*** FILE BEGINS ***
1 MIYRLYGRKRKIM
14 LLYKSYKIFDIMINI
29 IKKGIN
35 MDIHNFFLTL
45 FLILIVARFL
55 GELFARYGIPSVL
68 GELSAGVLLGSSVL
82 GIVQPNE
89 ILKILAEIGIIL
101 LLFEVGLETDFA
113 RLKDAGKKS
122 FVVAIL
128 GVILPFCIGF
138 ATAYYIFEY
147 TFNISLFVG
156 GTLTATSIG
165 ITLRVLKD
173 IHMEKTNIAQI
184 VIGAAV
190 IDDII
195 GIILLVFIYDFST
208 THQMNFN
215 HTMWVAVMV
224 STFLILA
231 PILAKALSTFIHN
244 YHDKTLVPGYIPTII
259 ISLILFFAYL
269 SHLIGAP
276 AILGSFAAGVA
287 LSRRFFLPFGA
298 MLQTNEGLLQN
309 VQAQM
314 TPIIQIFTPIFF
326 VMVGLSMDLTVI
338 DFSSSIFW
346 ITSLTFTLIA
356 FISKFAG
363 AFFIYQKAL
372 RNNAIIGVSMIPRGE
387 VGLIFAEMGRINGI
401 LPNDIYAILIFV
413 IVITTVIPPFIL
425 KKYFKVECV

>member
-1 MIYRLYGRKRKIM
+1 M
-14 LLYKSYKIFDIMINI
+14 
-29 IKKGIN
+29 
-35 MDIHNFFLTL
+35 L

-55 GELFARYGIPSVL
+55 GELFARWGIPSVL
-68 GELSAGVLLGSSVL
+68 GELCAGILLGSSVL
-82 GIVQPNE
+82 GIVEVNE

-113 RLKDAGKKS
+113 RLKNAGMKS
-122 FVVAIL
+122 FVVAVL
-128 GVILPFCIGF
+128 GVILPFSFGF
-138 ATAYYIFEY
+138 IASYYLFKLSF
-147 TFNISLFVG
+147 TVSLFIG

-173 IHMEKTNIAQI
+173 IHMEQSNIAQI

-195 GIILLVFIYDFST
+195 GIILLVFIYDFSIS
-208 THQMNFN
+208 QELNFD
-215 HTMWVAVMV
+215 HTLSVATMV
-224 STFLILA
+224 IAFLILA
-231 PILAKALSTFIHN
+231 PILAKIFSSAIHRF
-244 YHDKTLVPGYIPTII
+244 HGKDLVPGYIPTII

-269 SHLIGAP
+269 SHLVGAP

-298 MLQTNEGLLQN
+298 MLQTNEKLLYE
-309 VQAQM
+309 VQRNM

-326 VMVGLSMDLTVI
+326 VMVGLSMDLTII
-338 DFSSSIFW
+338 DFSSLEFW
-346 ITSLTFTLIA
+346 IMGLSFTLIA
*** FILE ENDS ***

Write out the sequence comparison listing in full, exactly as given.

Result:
1 MIYRLYGRKRKIM
14 LLYKSYKIFDIMINI
29 IKKGIN
35 MDIHNFFLTL
45 FLILIVARFL
55 GELFARYGIPSVL
68 GELSAGVLLGSSVL
82 GIVQPNE
89 ILKILAEIGIIL
101 LLFEVGLETDFA
113 RLKDAGKKS
122 FVVAIL
128 GVILPFCIGF
138 ATAYYIFEY
147 TFNISLFVG
156 GTLTATSIG
165 ITLRVLKD
173 IHMEKTNIAQI
184 VIGAAV
190 IDDII
195 GIILLVFIYDFST
208 THQMNFN
215 HTMWVAVMV
224 STFLILA
231 PILAKALSTFIHN
244 YHDKTLVPGYIPTII
259 ISLILFFAYL
269 SHLIGAP
276 AILGSFAAGVA
287 LSRRFFLPFGA
298 MLQTNEGLLQN
309 VQAQM
314 TPIIQIFTPIFF
326 VMVGLSMDLTVI
338 DFSSSIFW
346 ITSLTFTLIA
356 FISKFAG
363 AFFIYQKAL
372 RNNAIIGVSMIPRGE
387 VGLIFAEMGRINGI
401 LPNDIYAILIFV
413 IVITTVIPPFIL
425 KKYFKVECV

>member
-1 MIYRLYGRKRKIM
+1 M
-14 LLYKSYKIFDIMINI
+14 
-29 IKKGIN
+29 
-35 MDIHNFFLTL
+35 L

-55 GELFARYGIPSVL
+55 GELFARWGIPSVL
-68 GELSAGVLLGSSVL
+68 GELCAGILLGSSVL
-82 GIVQPNE
+82 GIVEVNE

-113 RLKDAGKKS
+113 RLKNAGMKS
-122 FVVAIL
+122 FVVAVL
-128 GVILPFCIGF
+128 GVILPFSFGF
-138 ATAYYIFEY
+138 IASYYLFKLSF
-147 TFNISLFVG
+147 TVSLFIG

-173 IHMEKTNIAQI
+173 IHMEQSNIAQI

-195 GIILLVFIYDFST
+195 GIILLVFIYDFSIS
-208 THQMNFN
+208 QELNFD
-215 HTMWVAVMV
+215 HTLSVATMV
-224 STFLILA
+224 IAFLILA
-231 PILAKALSTFIHN
+231 PILAKIFSSAIHRF
-244 YHDKTLVPGYIPTII
+244 HGKDLVPGYIPTII

-269 SHLIGAP
+269 SHLVGAP

-298 MLQTNEGLLQN
+298 MLQTNEKLLYE
-309 VQAQM
+309 VQRNM

-326 VMVGLSMDLTVI
+326 VMVGLSMDLTII
-338 DFSSSIFW
+338 DFSSLEFW
-346 ITSLTFTLIA
+346 IMGLSFTLIA